Tips On How To Winterize Your Garden
Most of the leaves have fallen and we’ve had frost a few mornings already. It’s time to get your garden ready for winter. Whatever you do now will save you time in the spring. Here are some chores that you should do before the snow falls.
- Cut all those dead flower stalks down. The only ones you might want to leave are the flowers that have dried seeds still attached to the flower heads. I always leave my cone flowers in the garden. The thistle like seeds are loved by yellow finches and other birds and it’s a joy to see their bright colors during grey winter days.
- Remove as many weeds from your planting areas as you can. You can use a rototiller to till them in. But you must cover the soil with mulch to prevent the weed seeds from sprouting. You’ll be so glad you did next spring.
- Pull up your old, dead vegetable plants and pick up any vegetables that have fallen on the ground. Clean any debris that may be lying around in the garden. Don’t give those veggie eating bugs a place to hide.
- Clean up all fallen fruit under fruit trees.
- After a hard freeze, place some mulch around your perennials to keep them from heaving out of the ground after a cycle of freezing and thawing.
- I like to mulch my vegetables with hay or straw. Straw is better because it doesn’t have as many seeds as hay. One of our local nurseries uses bales of straw to make their Halloween display. The week after Halloween they sell those bales for $1 apiece. I’m sure many garden stores and nurseries in your locale would be glad to sell those used bales for practically nothing. They might even give them away. It’s worth asking.
- Another way to mulch your vegetable garden is to plant a cover crop. A cover crop should be tilled under in the spring a few weeks before you are ready to plant. The material you till in will add beneficial nitrogen to the soil.
If you are lucky enough to have trees in your yard, you will have an abundant supply of leaves. You may think it’s a curse while you are raking them, but you have a major ingredient for making Black Gold! Black gold is how gardeners feel about compost.
- If you compost your leaves and grass clippings in the fall, you will be rewarded with all natural fertilizer and mulch for your garden and shrubs in the spring.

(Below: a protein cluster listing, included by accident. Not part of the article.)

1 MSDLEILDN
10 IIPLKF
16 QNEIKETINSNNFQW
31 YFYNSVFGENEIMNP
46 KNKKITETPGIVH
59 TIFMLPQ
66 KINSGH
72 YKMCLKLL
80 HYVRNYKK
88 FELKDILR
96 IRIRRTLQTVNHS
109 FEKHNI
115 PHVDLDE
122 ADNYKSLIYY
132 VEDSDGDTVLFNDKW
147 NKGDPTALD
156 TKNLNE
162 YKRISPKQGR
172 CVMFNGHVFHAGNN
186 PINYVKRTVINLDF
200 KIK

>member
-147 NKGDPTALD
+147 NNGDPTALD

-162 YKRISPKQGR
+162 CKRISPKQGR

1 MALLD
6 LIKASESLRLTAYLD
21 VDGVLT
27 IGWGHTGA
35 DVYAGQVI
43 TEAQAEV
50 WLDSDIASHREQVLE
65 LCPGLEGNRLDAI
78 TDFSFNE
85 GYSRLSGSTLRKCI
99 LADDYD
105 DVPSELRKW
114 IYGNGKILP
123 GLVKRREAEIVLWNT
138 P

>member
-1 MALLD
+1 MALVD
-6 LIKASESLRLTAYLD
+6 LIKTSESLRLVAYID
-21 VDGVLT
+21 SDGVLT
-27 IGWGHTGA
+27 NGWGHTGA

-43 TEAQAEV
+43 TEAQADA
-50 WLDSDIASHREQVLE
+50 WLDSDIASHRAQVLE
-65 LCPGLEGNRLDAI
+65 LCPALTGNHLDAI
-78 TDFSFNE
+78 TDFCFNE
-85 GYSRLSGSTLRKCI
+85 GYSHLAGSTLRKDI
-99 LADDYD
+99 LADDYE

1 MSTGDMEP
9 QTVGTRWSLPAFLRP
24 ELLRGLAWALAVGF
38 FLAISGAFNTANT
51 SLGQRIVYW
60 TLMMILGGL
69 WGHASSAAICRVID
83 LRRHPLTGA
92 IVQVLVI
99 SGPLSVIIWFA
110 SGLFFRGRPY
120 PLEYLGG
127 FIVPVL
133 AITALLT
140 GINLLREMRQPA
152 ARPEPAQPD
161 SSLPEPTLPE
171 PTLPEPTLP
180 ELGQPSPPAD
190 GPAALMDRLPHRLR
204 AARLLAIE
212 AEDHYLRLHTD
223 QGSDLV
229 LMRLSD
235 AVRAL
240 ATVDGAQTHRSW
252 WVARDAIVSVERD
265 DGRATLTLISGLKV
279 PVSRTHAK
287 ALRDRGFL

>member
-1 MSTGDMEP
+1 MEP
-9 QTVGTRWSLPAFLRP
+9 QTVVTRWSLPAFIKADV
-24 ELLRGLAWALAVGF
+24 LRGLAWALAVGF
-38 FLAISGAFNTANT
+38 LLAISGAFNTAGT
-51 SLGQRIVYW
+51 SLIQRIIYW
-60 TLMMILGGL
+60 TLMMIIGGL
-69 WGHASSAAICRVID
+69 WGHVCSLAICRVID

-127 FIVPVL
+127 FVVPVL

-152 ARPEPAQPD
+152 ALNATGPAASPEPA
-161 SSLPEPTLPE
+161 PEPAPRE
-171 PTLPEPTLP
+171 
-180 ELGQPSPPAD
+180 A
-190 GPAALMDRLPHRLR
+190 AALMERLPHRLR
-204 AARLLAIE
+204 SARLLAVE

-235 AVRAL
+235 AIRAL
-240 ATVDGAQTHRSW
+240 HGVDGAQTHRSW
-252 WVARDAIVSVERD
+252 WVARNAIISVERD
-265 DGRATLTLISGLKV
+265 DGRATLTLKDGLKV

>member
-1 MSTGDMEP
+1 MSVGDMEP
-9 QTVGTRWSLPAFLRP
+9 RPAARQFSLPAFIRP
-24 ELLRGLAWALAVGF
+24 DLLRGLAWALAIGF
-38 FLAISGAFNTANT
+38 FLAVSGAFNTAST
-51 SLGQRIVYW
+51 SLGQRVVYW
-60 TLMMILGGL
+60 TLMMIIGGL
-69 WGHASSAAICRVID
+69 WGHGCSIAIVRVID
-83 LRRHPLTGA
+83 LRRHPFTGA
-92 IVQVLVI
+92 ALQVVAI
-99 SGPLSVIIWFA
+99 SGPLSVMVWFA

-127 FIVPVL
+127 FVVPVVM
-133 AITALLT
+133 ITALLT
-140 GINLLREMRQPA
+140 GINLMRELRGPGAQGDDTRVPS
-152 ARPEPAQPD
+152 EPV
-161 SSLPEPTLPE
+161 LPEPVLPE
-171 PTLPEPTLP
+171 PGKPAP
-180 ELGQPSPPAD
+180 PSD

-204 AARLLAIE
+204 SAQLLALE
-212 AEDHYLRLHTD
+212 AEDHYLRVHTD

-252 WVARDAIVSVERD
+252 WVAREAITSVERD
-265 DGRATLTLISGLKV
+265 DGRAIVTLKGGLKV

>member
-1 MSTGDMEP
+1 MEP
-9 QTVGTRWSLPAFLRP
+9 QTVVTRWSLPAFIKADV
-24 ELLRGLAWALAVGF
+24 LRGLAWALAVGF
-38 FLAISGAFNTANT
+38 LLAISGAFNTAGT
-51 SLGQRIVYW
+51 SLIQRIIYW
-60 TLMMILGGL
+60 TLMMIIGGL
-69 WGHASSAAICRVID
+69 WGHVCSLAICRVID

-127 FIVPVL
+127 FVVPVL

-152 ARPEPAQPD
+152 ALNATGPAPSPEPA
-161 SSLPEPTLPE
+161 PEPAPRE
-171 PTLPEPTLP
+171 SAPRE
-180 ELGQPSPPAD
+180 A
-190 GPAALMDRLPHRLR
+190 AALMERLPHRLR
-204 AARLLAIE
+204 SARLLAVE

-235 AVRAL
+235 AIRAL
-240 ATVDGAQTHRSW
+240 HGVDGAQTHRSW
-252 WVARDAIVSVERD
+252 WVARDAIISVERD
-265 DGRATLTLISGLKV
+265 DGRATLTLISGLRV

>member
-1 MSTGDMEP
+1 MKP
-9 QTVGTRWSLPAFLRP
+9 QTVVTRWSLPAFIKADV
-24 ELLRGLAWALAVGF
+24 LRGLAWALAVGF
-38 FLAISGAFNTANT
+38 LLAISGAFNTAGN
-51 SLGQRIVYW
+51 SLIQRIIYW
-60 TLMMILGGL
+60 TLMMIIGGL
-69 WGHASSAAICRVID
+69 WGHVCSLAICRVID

- If you don’t have leaves, find a friend who has plenty of them. I have a friend who has lots of leaves but doesn’t garden. She would have to haul the leaves to the dump, so every fall, I give her a box of garden trash bags and haul her leaves to my garden. It’s win-win for both of us.
- I have my bags all lined up behind my garden fence. It’s a good idea to poke a hole in the bottom of the bags to let earthworms get into the leaves and do their thing.
- I used part of my leaves to build two compost piles. Since you need both carbon and nitrogen materials, I got out my lawnmower and put the bagger attachment on it. I alternated layers of grass and leaves with a sprinkling of already finished compost on every other layer. I am letting the rain do its thing and by next spring I should have lots of compost, ready to go to fertilize my garden and mulch my trees.
- Be sure to save enough leaves to use for composting your kitchen scraps throughout the summer.
Row covers are rectangular strips of different weight material that protect your plants from frost and insects. They are usually 8 ft. long and 4 or 5 ft. wide. Put them over your tender plants that might be killed by the frost or later dips in temperature. They usually need to be placed over wire frames to hold them over the row of plants. I use them on my swiss chard and parsley. Hopefully, they will keep producing well into the winter.
- Be sure to detach your garden hoses from their faucets to prevent the water backing up into the pipes and freezing.
- Bring your hoses inside for the winter. They will last a lot longer that way.
- Take your outdoor pots and put them away inside. Water in the pot, freezing and thawing, could cause breakage.
- Make sure your garden tools are clean and dry.
These simple chores will help you get your garden ready for winter. Then you can relax, pull up a chair and start planning your garden for next year.